Trump’s ‘everybody does it’ view of politics comes to color his conduct, and that of his aides

President Trump expressed sympathy for Paul Manafort, his former campaign chairman, after Manafort was found guilty of fraud Tuesday.
(Mandel Ngan/ AFP/Getty Images)

After the guilty verdicts came down against Paul Manafort on Tuesday, President Trump was quick to note that his former campaign chairman had worked for Ronald Reagan and many other Republicans, implying that anyone in politics would have hired him, despite Manafort’s later reputation for operating in lobbying’s darker corners.

What about the illegal preelection payments that Trump’s former lawyer and fixer Michael Cohen admitted to in a separate federal court that day, intended to hush two women alleging affairs with Trump? No more a crime than a minor campaign finance violation by the 2008 Obama campaign, Trump tweeted on Wednesday.

Similarly, earlier this month Trump again dismissed suspicions about his son’s 2016 meeting with a Kremlin-connected operative offering dirt on Democratic rival Hillary Clinton. “Totally legal and done all the time in politics,” he falsely tweeted.


Trump has long promulgated an especially dark image of politics as-usual in America. During his campaign, he bragged of buying politicians and said that only he could end the corrupt scheming because he had “seen firsthand how the system is rigged against our citizens.”

Yet his oft-stated view that politicians are generally corrupt and purely transactional may have colored the conduct of Trump and those around him, resulting in actions that could imperil his presidency.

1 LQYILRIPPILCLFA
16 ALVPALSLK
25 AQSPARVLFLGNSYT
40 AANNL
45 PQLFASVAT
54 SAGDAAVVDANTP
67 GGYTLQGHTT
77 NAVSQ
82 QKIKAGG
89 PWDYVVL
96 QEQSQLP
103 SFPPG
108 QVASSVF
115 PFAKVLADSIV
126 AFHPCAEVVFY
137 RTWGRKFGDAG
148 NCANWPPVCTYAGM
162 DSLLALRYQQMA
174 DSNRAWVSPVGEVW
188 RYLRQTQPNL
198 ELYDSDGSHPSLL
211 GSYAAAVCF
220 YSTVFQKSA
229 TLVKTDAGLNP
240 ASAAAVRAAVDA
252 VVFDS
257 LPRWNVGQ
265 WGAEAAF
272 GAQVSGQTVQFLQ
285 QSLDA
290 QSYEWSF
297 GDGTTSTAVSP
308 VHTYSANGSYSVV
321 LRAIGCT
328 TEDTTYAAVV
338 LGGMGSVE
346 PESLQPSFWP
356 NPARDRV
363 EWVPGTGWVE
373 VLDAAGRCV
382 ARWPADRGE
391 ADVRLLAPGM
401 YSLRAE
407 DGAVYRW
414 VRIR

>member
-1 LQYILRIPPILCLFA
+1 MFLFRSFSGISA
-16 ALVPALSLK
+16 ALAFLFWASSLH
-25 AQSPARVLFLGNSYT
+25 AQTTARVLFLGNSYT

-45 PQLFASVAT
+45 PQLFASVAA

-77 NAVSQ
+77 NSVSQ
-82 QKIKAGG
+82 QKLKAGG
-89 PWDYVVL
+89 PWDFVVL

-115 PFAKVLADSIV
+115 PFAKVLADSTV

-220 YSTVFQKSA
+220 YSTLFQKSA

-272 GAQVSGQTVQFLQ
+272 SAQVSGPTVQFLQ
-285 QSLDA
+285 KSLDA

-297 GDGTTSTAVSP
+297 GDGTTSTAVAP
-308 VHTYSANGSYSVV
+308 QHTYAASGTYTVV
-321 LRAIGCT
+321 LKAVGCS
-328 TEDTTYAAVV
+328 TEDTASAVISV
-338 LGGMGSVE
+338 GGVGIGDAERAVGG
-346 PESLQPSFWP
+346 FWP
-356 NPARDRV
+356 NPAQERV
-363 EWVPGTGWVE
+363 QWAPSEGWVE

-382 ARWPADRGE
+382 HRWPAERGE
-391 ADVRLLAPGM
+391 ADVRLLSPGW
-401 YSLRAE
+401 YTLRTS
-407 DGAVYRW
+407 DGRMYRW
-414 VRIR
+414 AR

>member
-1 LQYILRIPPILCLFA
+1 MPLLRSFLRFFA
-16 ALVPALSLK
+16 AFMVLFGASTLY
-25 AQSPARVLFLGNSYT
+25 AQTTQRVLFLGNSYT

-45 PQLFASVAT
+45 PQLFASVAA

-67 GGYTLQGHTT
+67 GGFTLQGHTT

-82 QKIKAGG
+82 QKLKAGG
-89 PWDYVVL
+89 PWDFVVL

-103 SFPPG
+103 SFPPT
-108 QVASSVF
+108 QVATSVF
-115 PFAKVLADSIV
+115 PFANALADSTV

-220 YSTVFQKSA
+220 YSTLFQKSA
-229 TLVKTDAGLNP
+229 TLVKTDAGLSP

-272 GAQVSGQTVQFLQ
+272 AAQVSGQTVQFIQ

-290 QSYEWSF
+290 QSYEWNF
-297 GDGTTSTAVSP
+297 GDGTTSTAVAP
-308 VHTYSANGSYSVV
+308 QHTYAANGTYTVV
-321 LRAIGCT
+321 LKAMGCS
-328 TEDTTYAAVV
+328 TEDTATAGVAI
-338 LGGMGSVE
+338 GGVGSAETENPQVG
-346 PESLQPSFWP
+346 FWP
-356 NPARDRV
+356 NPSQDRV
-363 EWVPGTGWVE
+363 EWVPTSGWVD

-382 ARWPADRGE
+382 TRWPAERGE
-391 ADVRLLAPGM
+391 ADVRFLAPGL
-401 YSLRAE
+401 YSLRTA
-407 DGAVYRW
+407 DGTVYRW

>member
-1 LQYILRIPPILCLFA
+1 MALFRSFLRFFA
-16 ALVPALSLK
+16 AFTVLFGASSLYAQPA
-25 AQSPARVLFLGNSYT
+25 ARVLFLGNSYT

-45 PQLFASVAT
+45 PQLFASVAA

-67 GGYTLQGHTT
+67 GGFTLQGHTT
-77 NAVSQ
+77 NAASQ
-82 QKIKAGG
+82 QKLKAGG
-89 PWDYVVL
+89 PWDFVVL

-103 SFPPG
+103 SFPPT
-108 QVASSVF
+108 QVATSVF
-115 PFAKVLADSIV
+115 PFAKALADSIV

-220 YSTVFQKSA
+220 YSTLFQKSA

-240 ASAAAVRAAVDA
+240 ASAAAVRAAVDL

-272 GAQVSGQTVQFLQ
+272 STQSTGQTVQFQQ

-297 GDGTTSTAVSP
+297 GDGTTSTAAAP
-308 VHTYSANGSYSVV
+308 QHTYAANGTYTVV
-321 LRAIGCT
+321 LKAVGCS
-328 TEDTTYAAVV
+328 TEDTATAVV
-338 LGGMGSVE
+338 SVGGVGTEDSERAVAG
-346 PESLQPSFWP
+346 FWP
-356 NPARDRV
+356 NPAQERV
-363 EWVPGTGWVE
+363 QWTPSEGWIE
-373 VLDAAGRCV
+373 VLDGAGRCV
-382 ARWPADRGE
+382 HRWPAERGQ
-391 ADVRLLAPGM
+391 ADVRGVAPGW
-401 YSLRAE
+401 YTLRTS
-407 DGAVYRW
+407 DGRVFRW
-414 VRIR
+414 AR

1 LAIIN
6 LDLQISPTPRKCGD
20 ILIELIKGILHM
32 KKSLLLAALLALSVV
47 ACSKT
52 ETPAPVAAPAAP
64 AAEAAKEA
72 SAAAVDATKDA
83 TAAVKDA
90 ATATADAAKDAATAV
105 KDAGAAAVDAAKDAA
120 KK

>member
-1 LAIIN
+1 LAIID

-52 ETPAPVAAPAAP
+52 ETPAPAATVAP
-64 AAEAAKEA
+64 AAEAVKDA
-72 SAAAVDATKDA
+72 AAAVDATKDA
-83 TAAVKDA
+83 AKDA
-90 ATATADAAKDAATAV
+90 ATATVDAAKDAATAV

“He thought they were stupid,” said longtime business associate Barbara Res, who worked with Trump in the 1980s and 1990s, speaking of his view of the politicians he lobbied on real estate matters. “He thought they were all for sale.”

Michael Gerson, a former speech writer for George W. Bush and a frequent Trump critic, labeled Trump’s White House the “‘everybody does it’ presidency” in a recent Washington Post column.

“Doesn’t every campaign try to conspire with a hostile foreign government to influence an American presidential election? Doesn’t every politician try to discredit and derail a federal investigation against them? Doesn’t every prominent man pay off Playboy bunnies and porn stars after he has used and discarded them?” Gerson wrote.

He answered: “No. They. Don’t.”

On Wednesday, following Manafort’s conviction and Cohen’s guilty plea, many in Trump’s orbit were calling this the most difficult moment of his presidency. Some were consoling themselves that even if impeachment talk is accelerating, the bar for actually removing the president is high, and the partisan politics in a Congress currently controlled by Republicans make it unlikely.


“Most of them, I’m sure, were all hoping that someday soon the Russia investigation would go away,” said Barry Bennett, a former campaign advisor to Trump. “Now it seems the Russia part has gone away but the investigation goes on.”

On Twitter early Wednesday, Trump expressed sympathy for Manafort, and praise that he’d “refused to ‘break’” and cooperate with the investigation of special counsel Robert S. Mueller III into possible campaign collusion with Russia and obstruction of justice. He tweeted more scornfully of Cohen, who implicated the president in the crime Cohen admitted to and offered to cooperate more broadly with Mueller’s inquiry.

Press Secretary Sarah Huckabee Sanders dodged reporters’ questions on Wednesday about Trump’s legal culpability and allegedly false statements in the past about the Cohen payments to a porn star and a Playboy model.

“He did nothing wrong. There are no charges against him,” she said several times. “Just because Michael Cohen made a plea deal, that doesn’t mean it implicates the president in anything.”